I've got some code which performs a packed symmetric matrix inversion and multiplication using the LAPACK routines
DSPMV. Here is an older topic in which you can see the C++ code I use to invoke the LAPACK routines.
My code currently assembles a symmetric matrix which is mostly populated along the diagonal.
I am testing different BLAS and LAPACK implementations and I am comparing GotoBLAS2 with the reference LAPACK implementation from netlib.
Here is how I compile the netlib LAPACK code. I select the
.f code files from source, and compile them all into a compact static library like this:
$ ls ddot.f dpptrf.f dscal.f dspr.f dtpsv.f lsame.f dgemm.f dpptri.f dspmv.f dtpmv.f dtptri.f xerbla.f $ gfortran -c *.f $ ar rcs liblapack_lite.a *.o
I can then link this lib to my C++ application using
I then tried using GotoBLAS2. I got it from here. The package contained scripts that compiled a massive 19MB static lib automatically. It works great with my existing code by linking it:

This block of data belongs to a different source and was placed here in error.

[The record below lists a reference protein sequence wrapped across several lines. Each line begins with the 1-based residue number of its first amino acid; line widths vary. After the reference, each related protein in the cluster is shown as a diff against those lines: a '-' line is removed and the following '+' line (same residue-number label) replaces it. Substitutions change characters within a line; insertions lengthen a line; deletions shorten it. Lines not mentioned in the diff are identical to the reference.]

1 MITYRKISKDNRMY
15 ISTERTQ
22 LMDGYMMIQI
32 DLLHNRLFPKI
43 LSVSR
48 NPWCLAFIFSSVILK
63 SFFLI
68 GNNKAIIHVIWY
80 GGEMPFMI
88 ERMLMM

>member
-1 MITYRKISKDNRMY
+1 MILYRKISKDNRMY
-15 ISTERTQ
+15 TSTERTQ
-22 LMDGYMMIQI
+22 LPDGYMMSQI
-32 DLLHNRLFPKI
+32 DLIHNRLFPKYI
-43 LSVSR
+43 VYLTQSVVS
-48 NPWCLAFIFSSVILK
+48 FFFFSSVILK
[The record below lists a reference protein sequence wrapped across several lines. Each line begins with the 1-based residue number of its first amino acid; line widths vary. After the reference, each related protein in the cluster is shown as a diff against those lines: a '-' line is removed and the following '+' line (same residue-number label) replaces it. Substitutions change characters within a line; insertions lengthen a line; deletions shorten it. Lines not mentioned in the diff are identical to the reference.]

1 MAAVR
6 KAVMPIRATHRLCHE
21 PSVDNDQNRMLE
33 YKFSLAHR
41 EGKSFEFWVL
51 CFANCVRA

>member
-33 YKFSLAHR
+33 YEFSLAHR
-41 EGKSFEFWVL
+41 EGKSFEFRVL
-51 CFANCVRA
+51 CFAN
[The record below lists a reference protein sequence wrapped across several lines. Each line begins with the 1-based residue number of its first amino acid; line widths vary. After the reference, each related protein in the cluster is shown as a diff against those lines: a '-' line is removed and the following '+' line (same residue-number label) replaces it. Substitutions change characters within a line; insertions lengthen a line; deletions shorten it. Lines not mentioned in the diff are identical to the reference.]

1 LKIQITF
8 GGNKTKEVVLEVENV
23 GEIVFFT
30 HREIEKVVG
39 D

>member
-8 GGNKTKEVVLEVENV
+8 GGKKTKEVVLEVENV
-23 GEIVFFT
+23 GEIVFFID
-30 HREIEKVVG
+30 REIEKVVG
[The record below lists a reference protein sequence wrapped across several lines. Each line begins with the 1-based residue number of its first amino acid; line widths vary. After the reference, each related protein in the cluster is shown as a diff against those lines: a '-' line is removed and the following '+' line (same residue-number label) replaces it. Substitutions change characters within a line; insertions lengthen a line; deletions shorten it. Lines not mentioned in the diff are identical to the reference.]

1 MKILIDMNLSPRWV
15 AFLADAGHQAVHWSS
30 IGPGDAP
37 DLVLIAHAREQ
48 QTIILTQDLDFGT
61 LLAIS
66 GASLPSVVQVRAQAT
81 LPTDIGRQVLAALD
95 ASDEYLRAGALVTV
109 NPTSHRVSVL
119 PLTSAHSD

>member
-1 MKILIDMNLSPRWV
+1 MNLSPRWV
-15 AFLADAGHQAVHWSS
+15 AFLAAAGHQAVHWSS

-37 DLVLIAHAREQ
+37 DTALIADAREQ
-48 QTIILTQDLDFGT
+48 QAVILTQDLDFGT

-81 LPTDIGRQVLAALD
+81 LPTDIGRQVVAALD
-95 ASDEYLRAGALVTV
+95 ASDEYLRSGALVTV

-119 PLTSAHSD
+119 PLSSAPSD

I felt that this went well at first. With GotoBLAS2, on large problem sets (inverting 1000x1000 or larger matrices) I saw about a 6x performance increase. Since GotoBLAS is threaded for my architecture and reference LAPACK is single threaded I thought this was reasonable. System monitor also showed >300% CPU usage to corroborate.
Here's where it gets weird. I think, what if I optimize the reference implementation?
I recompile my lapack_lite lib like this:
gfortran -c -O3 *.f
My lapack_lite lib now outperforms GotoBLAS2 even on a 3200x3200 matrix inversion, using only one thread. It also consumes ~80MB less RAM.
The subsequent packed matrix-vector multiply does happen faster with GotoBLAS, however.
How is this even remotely possible? Did the make configuration of the GotoBLAS package fail to use an optimization switch with gfortran?